I recommend this book to those who are serious about writing but not for those who are looking for a formula for writing. I especially appreciated the following chapters: Six Hundred Words, The Jury Box, Hat Tricks, and Under the Influence. 
Write, don't talk. ~Robert Benson, p. 151
At the end of the book Benson lists books and authors that he's been influenced by (some mentioned in the chapter titled "Under the Influence") and quoted from in this book.  

Thank you, WaterBrook Multnomah, for giving me this book for free for the purpose of this review. See Disclosure/Policies.



P is for Picture Study {Blogging through the Alphabet}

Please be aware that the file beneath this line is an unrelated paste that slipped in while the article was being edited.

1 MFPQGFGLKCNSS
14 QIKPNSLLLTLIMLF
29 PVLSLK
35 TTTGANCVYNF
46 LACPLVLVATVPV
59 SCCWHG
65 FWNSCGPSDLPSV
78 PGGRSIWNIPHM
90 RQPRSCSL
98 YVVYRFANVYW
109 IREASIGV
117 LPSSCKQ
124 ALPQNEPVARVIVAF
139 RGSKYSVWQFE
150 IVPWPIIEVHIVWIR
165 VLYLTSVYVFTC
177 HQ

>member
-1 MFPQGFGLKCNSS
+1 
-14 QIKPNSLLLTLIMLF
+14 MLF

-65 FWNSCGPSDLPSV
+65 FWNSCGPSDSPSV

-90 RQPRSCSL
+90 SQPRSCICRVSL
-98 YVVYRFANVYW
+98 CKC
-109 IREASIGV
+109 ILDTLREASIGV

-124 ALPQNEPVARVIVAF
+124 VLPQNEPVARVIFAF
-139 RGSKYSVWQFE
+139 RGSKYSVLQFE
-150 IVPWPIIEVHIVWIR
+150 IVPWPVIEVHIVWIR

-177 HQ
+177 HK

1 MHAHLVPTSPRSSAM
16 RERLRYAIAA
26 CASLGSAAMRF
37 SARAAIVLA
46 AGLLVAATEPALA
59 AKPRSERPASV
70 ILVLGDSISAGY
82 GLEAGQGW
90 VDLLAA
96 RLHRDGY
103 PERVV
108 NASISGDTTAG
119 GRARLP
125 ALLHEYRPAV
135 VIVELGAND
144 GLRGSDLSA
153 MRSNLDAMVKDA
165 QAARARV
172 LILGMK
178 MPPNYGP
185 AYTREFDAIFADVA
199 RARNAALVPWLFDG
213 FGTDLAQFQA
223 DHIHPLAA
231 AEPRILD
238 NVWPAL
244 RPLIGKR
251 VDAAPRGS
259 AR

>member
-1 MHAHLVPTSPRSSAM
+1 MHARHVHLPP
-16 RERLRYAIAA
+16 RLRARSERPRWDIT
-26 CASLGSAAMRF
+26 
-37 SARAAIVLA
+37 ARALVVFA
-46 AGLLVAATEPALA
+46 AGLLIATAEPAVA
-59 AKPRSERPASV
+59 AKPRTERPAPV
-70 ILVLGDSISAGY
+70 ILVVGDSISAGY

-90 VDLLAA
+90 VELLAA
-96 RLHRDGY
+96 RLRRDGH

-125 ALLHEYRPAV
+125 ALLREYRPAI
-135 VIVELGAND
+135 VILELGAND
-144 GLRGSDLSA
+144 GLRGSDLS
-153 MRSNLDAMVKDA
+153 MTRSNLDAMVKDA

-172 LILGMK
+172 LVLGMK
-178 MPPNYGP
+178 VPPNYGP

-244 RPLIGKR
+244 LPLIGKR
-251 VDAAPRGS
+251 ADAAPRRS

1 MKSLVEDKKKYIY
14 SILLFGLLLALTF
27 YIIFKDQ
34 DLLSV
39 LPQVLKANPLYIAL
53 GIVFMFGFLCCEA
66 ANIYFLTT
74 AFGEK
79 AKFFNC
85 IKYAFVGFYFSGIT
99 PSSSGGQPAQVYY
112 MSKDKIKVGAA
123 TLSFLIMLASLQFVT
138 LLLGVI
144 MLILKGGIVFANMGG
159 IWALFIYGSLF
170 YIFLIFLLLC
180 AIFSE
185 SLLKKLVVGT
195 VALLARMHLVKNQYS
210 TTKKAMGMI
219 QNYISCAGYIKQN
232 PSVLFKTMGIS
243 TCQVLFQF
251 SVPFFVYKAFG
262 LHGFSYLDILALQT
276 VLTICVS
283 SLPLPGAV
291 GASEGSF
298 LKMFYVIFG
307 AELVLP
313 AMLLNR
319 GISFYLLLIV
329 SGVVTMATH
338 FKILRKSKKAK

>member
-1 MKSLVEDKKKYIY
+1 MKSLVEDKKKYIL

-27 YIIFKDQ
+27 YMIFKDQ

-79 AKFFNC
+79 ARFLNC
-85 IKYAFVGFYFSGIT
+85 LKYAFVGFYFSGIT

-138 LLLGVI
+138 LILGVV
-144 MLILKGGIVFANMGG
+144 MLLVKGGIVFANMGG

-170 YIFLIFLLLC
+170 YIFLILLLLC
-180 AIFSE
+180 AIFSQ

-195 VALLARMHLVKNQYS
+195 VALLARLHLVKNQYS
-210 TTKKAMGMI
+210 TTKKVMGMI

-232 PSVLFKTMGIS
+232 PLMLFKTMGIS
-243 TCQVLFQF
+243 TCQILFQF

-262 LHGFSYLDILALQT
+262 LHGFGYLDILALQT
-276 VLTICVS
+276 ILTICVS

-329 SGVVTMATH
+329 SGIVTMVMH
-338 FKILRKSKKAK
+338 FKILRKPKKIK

Picture study
~"putting the children in touch with the great artist minds of all ages;" studying art of great artists

Don't let the 'children' portion put you off; picture study is for all ages. This is another aspect of our homeschool but really, it is a part of our living. Art is not just on a canvas. God is the master artist. His creation surpasses anything that has ever been put on canvas, sculpted in clay, cast in bronze, etc. Picture study helps us see through the eyes of others God's greatness.

Perhaps I'm getting ahead of myself. Picture study is just that: studying a picture. How do we do this? We use quality replications of great pieces and we observe what is in the picture until we have it in our minds really well. We have to be very attentive, for if when our time is up and we are asked to recall the picture, we miss details. 

Once we have the details, and the whole image, in our minds, we turn over the print and tell back what we saw. It's a narration, not of what was read in words, but indeed what was learned